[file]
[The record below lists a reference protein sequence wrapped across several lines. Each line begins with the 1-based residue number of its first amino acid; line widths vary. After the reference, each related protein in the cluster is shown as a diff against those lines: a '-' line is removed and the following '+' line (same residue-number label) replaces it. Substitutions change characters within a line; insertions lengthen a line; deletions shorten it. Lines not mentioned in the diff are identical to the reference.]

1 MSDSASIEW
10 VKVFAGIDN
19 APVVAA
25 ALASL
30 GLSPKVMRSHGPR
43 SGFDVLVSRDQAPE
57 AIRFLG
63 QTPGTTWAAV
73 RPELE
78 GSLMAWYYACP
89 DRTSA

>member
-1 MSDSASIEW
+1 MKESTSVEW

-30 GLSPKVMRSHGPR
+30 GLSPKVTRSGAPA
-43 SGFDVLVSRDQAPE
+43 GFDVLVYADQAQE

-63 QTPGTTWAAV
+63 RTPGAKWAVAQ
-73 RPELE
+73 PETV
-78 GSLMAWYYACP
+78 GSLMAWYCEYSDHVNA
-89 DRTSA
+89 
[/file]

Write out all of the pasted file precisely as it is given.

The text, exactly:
[The record below lists a reference protein sequence wrapped across several lines. Each line begins with the 1-based residue number of its first amino acid; line widths vary. After the reference, each related protein in the cluster is shown as a diff against those lines: a '-' line is removed and the following '+' line (same residue-number label) replaces it. Substitutions change characters within a line; insertions lengthen a line; deletions shorten it. Lines not mentioned in the diff are identical to the reference.]

1 MSDSASIEW
10 VKVFAGIDN
19 APVVAA
25 ALASL
30 GLSPKVMRSHGPR
43 SGFDVLVSRDQAPE
57 AIRFLG
63 QTPGTTWAAV
73 RPELE
78 GSLMAWYYACP
89 DRTSA

>member
-1 MSDSASIEW
+1 MKESTSVEW

-30 GLSPKVMRSHGPR
+30 GLSPKVTRSGAPA
-43 SGFDVLVSRDQAPE
+43 GFDVLVYADQAQE

-63 QTPGTTWAAV
+63 RTPGAKWAVAQ
-73 RPELE
+73 PETV
-78 GSLMAWYYACP
+78 GSLMAWYCEYSDHVNA
-89 DRTSA
+89 